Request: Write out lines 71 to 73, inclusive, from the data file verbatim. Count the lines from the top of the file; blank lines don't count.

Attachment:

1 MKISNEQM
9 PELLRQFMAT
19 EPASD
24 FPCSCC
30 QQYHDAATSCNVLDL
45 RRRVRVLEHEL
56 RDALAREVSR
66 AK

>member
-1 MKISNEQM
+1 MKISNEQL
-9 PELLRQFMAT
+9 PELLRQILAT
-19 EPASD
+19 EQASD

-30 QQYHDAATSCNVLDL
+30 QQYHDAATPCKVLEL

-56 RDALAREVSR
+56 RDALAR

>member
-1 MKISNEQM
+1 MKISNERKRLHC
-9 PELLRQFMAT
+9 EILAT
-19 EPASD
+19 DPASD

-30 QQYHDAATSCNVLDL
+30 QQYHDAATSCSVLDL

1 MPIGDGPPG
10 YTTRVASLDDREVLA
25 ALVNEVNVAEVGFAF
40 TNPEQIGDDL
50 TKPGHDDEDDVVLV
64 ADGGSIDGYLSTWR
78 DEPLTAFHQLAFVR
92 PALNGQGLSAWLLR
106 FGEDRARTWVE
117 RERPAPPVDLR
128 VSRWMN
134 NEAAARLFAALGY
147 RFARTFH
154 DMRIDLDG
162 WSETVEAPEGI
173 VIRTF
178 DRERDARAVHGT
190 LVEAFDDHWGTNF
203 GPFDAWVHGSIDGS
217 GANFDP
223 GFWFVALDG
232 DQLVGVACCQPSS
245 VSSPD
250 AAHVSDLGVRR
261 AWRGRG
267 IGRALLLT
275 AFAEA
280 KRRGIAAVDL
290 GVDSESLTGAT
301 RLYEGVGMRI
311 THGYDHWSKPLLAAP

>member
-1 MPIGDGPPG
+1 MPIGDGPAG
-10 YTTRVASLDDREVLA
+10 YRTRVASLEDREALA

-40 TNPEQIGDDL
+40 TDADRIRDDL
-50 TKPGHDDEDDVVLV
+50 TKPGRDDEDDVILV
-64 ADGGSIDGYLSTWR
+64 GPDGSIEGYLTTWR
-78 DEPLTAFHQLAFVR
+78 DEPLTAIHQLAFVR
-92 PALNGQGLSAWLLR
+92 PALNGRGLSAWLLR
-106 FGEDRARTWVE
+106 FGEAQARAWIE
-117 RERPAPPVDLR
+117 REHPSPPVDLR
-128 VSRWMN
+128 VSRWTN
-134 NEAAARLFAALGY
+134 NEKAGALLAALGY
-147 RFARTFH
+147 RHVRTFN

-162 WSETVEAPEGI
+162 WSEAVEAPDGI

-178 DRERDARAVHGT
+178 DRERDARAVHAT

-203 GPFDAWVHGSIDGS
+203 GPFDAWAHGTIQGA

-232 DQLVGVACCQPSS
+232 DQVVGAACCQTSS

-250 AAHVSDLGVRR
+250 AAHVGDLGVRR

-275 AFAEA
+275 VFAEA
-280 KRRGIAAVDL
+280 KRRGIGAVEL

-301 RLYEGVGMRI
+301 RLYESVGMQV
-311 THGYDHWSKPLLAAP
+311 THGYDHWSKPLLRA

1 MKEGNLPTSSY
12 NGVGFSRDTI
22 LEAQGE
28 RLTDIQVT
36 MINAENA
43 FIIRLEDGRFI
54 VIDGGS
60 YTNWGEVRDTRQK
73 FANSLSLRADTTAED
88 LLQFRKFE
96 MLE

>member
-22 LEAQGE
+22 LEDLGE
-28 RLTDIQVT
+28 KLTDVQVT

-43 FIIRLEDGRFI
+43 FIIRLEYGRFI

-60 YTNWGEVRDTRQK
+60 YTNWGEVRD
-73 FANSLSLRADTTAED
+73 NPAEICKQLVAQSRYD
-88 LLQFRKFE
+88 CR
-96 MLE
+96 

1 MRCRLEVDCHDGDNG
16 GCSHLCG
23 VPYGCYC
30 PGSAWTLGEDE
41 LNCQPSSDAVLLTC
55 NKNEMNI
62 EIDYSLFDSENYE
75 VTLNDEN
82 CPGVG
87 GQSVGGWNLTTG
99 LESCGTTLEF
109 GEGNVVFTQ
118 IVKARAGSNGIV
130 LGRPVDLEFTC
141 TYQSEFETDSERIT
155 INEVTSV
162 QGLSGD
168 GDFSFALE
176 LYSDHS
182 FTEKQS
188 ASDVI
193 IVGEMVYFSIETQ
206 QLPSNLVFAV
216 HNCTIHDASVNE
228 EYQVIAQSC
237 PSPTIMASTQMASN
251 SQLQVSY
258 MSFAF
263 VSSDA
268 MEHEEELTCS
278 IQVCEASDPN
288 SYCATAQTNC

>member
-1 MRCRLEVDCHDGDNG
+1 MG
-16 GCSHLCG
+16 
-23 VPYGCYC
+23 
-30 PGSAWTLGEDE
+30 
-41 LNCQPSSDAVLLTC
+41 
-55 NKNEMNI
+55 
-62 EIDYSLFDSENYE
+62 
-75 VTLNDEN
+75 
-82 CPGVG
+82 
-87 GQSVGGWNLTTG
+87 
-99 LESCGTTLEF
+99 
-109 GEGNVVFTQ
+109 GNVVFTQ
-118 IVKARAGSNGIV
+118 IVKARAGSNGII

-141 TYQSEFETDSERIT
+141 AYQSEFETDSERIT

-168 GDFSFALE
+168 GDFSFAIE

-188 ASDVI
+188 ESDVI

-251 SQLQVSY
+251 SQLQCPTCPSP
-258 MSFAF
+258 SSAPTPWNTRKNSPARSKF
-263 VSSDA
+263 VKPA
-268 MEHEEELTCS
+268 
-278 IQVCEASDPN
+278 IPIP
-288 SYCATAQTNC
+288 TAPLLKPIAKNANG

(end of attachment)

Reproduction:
-78 DEPLTAFHQLAFVR
+78 DEPLTAIHQLAFVR
-92 PALNGQGLSAWLLR